Pingali Venkaiah was attending all the Congress meetings held in different corners of the country since 1906 meeting held in Calcutta and presided by Dadabhai Nouroji. He was meeting all the senior leaders of the movement and used to broach the subject of his pet theme, the Indian National Flag. The absence of a national flag was haunting him and he penned all his thoughts and flag designs he conceived to publish a book titled National Flag for India in 1916 and presented the same to Mahatma Gandhi. His idea of flag was very broad with a representative image of all the communities, areas and languages in India. It was a very broad canvas. More over the Gandhi, by then the undisputed leader of Congress and Indian masses, is not yet ready to accept the idea of national identity in the form of a flag. National flag was not there in Gandhi agenda as he felt that such a flag can be designed after India gained independence. It took almost three years for Pingali Venakiah to convince Gandhi for the need for a flag. As the designer of the flag Pingali Venkaih has the vision of his flag galvanizing Indian masses and he is confident that flag is a good addition to the Vandemataram slogan of early twentieth century.
Finally it was in 1921 Congress committee meet in Vijayawada where Gandhi was finally accepted the idea of flag and gave hardly three hour time for Pingali Venkaiah to come out with a design of flag for his consideration. The visionary of flag Pingali Venkaiah, whose mind is ‘flag occupied’ all through, designed the tri colour with a Lotus in the middle. Since Lotus is believed as the religious symbol and Gandhi has formed an idea of flag himself, as he wrote in the Young India issue dated 13.4.1921, where he mentioned about Lala Hansraj of Jalandhar having spoken to him about Charka as the symbol on the proposed flag. It was Mahatma Gandhi who while approving the idea of having three colours of Red, White and Green as designed by Pingali Venkaiah suggested to the designer to incorporate Charkha in the middle white strip. With the help of the drawing teacher colleague of his college, Pingali Vnekaiah finalized the flag design and formally handed over to the Mahatma. The luminary leaders including Motilal Nehru, Sardar Vallabhai Patel, Babu Rajendra Prasad, C. Rajagopala Chari, Chittaranjan Das, Abul Kalam Azad etc., are all witness to the event. Thus the design of National Flag was formally approved it was left to the next All India Congress session for taking the overall approval and announcement. The tiranga, as imagined by the designer Pingali Venkaiah , has changed the course of struggle with all Indians coming under one flag and stood for the honour of that braving the lathis and bullets of British police.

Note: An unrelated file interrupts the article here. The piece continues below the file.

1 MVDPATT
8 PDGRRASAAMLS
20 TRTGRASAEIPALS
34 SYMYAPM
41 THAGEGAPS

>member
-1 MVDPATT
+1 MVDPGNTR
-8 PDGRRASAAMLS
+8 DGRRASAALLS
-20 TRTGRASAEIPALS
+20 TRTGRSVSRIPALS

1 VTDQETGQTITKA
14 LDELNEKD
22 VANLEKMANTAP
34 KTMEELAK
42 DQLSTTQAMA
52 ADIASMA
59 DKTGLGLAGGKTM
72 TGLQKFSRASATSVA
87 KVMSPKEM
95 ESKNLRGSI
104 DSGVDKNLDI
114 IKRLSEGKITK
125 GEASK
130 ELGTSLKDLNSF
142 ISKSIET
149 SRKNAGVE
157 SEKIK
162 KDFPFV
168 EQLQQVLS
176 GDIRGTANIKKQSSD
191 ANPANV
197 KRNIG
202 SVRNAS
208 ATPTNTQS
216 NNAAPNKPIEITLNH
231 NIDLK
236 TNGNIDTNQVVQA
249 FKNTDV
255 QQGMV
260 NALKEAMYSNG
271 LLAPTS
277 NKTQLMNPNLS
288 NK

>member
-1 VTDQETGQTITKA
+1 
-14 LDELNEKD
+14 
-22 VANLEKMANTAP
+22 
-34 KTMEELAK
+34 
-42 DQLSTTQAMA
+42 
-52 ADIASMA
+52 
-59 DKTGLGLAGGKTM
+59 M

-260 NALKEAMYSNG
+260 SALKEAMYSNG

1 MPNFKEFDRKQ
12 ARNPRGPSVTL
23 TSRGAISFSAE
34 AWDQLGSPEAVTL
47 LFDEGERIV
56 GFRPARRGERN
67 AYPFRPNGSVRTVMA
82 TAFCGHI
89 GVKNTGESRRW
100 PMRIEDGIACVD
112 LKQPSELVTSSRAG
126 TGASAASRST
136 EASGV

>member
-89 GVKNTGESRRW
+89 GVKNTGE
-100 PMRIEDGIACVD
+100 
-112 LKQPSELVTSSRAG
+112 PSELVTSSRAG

Thus it is the momentous day for the creation of national identity through the flag though it has undergone some changes subsequently. The original red colour was changed to saffron and the charkha was replaced by the Asoka’s dharma chakra. The conceived colour representation for each religion was abandoned and symbolism is added appealing to all. Despite those modifications the day of creation of original design is worth remembering.
(Author is retired professor and occasional contributor for dailies and magazines on politics and environmental issues. The views expressed are personal opinion of the author. He can be reached at [email protected])